Re: Digital Negs - RGB vs CMYK

From: Michael Healy ^lt;[email protected]>
Date: 12/03/04-10:08:42 AM Z
Message-id: <41B02D1A.26722.C98BB01@localhost>

Dan and Mark, thank you very much for posting your explanations. All of a sudden,
certain things make an awful more sense to me. So far, the most perplexing part about
all of this has been trying to figure out what's really going on inside the brain of that
printer thingy over there. Nearly as bad as working with Twain. Your insights were
exactly what I needed at this juncture.


On 1 Dec 2004 at 11:12, wrote:

>Mike asked:

>(1) what difference does any of this make, if the thing has to end up
>CMYK anyhow? Why does it matter what your Photoshop mode is (assuming
>it is color, not b&w)?

The Epson printer drivers assume you are printing an RGB file so the
driver is designed to make an intelligent conversion from your RGB
image to the CMYK inks (or with the photo printers, it's more like
CcMmYKk these days) that the printer uses.

There are 3rd party RIPs (Rastor Image Processors) that will let you
control the individual CMYK output. And Epson has just released their
own "Epson Stylus RIP Professional" that probably does something
similar. It's about $200. For most of us, this isn't something we need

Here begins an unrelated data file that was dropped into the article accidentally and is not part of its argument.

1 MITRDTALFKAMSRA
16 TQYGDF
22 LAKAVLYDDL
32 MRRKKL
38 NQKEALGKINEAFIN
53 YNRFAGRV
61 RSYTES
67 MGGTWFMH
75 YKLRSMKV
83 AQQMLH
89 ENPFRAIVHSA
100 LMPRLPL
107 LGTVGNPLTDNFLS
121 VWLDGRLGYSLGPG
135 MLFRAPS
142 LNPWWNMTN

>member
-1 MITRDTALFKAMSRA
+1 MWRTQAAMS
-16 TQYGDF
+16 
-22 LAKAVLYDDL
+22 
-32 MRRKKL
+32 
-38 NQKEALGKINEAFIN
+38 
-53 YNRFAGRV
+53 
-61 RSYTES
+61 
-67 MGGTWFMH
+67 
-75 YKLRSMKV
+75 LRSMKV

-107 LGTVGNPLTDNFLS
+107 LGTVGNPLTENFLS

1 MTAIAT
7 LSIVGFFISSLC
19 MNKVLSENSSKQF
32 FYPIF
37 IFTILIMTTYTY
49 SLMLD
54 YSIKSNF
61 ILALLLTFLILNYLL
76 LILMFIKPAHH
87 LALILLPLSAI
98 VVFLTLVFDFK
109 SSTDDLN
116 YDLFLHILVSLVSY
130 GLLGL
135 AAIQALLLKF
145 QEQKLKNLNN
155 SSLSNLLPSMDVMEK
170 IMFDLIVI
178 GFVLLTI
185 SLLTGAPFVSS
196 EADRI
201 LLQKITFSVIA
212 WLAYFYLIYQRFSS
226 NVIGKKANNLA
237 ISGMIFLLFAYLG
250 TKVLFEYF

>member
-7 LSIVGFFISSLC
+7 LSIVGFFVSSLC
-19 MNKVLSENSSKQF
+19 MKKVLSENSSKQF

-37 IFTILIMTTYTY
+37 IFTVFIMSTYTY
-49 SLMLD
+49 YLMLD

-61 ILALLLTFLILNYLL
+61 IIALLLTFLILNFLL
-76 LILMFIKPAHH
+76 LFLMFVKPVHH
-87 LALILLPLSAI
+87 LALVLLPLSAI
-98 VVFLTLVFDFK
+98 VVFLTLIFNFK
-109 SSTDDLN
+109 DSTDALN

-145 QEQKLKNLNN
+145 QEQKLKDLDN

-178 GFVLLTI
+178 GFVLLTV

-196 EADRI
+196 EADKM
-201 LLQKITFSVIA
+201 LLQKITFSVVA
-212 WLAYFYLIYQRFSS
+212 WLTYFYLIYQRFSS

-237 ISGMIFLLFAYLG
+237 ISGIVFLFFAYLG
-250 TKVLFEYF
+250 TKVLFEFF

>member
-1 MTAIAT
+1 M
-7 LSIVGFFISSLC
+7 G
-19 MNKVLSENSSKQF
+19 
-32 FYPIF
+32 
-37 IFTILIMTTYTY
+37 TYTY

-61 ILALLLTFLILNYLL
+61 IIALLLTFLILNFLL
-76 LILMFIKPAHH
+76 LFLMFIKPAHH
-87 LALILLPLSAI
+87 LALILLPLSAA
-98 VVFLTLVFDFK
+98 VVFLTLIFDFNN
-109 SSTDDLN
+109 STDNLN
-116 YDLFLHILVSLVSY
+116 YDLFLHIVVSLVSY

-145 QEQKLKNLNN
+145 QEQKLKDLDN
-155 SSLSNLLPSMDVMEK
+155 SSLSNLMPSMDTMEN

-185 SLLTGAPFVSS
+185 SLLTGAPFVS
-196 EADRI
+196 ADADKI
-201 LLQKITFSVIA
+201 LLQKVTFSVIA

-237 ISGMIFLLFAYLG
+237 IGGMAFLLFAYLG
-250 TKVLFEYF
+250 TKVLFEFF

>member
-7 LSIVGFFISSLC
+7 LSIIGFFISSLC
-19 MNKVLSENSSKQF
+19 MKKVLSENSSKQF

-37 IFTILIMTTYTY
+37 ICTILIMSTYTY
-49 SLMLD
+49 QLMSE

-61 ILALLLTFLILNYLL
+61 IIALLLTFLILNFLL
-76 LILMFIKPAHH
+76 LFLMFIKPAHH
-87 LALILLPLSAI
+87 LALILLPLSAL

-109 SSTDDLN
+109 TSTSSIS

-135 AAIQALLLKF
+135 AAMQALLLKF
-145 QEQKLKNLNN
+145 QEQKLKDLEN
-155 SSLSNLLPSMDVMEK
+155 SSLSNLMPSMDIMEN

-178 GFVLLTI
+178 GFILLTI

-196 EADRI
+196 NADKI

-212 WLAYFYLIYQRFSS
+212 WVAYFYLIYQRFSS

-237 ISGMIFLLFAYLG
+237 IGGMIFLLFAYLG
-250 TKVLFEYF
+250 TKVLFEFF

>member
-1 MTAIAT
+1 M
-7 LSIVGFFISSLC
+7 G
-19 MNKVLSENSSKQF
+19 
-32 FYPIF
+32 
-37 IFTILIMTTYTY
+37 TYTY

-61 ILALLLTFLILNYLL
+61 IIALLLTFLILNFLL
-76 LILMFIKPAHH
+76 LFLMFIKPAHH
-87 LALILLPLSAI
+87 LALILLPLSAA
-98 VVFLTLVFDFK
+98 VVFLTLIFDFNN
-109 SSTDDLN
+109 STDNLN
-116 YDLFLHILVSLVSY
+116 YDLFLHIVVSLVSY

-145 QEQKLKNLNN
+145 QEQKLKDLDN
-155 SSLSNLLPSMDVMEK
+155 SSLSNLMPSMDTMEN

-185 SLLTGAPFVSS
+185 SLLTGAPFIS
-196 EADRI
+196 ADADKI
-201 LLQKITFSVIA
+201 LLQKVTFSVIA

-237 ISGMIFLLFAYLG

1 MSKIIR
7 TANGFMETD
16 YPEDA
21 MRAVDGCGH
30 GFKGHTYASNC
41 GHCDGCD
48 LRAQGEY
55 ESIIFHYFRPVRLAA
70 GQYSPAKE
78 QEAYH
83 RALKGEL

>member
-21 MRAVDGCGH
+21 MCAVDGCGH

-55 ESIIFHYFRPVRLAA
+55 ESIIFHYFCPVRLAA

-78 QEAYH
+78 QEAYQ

to mess with for either making prints or negatives.

>(2) If it is true that both RGB and CMY get turned into CMY by my
>inkjet printer, then In terms of inkjet printing (NOT print shop
>printing!), what exactly is it that CMYK advocates are advocating,
>that I should take this extra step to convert it? And what is it that
>the RGB advocates are missing, that they think they actually are
>pulling off an RGB print through a CMYK printer?!

I don't know what advantage there is to printing a CMYK image to an
inkjet printer...but there might be some on this list who know.

Keep in mind that making Separation negs is a different beast
altogether. For that, you DO want to split your channels into CMYK (or
CMY). Then you use these separated channels to make monochromatic,
individual negs on your inkjet printer. I don't want to turn this into
a sales pitch but I have 20 pages in my book that talk about this very
issue. The mechanics are somewhat hard to condense down to a paragraph
or two. ;^) > >(3) GUM! If an inkjet printer does print CMYK, why do
people use painter's >(RGB) >colors? It would seem to **require** that
one use printer's (CMY) colors - >assuming, at >any rate, that one
wants "realistic" colors. How come RGB pigments used on >inkjet negs
>don't turn a gum print into something resembling cross-processed C41?

That's a good question for the gum printers on the list!

Hope this helps!


On 1 Dec 2004 at 3:53, wrote:


The primary reason to keep files in RGB when doing standard color
printing with inkjet printers is that if you send a CMYK file to an
Epson printer, the driver will first convert it to RGB, because that
is what the printer is expecting. Thus you lose some of the
integrity of the image file if you convert it to CMYK first because
the file goes through two conversions. Most inkjet printer color
workflows and calibrations are based on using RGB files.

Mark Nelson
Purchase the book @
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Received on Fri Dec 3 10:09:29 2004

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